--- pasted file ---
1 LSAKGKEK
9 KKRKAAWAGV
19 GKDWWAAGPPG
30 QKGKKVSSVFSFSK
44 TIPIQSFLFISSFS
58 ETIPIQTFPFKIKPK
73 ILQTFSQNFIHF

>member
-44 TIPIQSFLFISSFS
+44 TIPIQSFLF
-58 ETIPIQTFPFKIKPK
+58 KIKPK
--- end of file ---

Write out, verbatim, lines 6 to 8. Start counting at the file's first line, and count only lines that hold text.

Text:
58 ETIPIQTFPFKIKPK
73 ILQTFSQNFIHF

>member